Ryan’s policies have been widely criticized by Catholic scholars, nuns, and bishops. The Nuns on the Bus, who have traveled around the country to advocate for economic justice, have denounced Ryan’s budget as “immoral and unjustifiable” because it “will be putting the burden on the poor.”
While Joe Biden said the Catholic Church believes that life begins at conception, the Vice President said he would not impose that value on anyone else. But Ryan co-sponsored a radical “personhood” amendment that endows a fertilized egg with “all the legal and constitutional attributes and privileges of personhood.” This type of legislation would outlaw abortion, invitro fertilization, and some forms of contraception.
Before Rep. Todd Akin (R-MO) infamously said that women cannot get pregnant from “legitimate rape,” Ryan worked with him to try to narrow the definition of rape. Ryan has teamed up with Akin to co-sponsor eight anti-choice bills to limit women’s reproductive freedom:
Under the Hyde Amendment, the government cannot use federal funds to pay for abortion services. Obamacare neither violates this nor allows copay-free access to abortions. The law does cover emergency contraception like Plan B, which is not an abortifacient, despite common misconceptions.
Religious institutions haven’t been forced to “violate their conscience” by paying for contraception, as Ryan insinuated. Obamacare’s contraception mandate contains a “widely accepted compromise that exempts houses of worship and other religious organizations from covering contraceptive services they object to.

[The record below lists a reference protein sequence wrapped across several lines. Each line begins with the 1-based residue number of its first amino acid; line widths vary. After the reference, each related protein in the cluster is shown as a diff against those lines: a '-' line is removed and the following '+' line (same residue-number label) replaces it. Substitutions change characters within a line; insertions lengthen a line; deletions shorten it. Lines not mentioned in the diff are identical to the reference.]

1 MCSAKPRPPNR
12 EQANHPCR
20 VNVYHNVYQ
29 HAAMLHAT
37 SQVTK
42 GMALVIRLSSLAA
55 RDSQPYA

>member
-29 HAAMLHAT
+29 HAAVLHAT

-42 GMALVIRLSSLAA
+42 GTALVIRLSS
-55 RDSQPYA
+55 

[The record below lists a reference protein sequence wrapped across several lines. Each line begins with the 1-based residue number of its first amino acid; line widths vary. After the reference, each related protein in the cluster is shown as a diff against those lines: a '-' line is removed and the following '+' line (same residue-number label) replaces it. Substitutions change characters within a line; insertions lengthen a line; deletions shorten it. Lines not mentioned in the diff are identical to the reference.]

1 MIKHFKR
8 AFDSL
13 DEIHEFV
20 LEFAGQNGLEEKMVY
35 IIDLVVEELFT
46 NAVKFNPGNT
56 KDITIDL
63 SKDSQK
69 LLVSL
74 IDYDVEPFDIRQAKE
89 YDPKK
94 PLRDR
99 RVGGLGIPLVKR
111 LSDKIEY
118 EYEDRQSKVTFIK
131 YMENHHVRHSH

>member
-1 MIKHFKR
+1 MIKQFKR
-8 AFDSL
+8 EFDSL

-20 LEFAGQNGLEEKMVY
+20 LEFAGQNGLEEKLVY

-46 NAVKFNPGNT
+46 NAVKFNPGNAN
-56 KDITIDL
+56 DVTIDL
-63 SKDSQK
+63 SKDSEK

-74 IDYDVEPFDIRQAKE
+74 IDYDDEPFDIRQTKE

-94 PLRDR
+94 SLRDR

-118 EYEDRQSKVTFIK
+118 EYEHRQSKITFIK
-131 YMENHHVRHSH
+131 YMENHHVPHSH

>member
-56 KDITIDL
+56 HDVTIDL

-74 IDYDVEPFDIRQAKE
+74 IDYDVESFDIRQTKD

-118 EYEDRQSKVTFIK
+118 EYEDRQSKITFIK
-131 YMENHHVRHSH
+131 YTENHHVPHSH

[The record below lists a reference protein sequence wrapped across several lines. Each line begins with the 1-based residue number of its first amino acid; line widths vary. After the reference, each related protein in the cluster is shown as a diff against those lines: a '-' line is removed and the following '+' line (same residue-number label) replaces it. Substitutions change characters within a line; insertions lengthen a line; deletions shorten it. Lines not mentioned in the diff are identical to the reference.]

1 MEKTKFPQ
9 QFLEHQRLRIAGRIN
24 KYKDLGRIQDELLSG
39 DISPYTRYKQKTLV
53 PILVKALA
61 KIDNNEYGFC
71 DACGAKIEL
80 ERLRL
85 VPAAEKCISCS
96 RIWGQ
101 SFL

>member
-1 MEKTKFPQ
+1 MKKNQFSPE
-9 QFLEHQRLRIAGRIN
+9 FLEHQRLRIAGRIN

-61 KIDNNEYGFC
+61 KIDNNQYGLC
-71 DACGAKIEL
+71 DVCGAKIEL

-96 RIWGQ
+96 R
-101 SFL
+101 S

The US Conference of Catholic Bishops sent letters to various Congressional committees harshly criticizing Ryan’s budget, saying it disproportionately cut programs that “serve poor and vulnerable people.” These programs include food stamps, Medicaid, and other parts of the social safety net — the tools our society uses to take care of those who cannot take care of themselves.
Romney/Ryan have continuously criticized Obama’s foreign policy strategy without offering any viable alternatives. For instance, asked about Syria during the debate, Ryan actually pointed to a similarity: “We agree with the same red line they do, on chemical weapons…they’re right about that.”
The Romney/Ryan campaign has criticized the Obama administration’s Afghanistan policy but hasn’t offered and specifics or any substance. Tonight, Ryan endorsed Obama’s timeline to withdraw by 2014 and did not offer any alternative. “We don’t want to stay,” he said. Oddly, Ryan then criticized Obama for setting a timeline, but said he and Romney agree with it.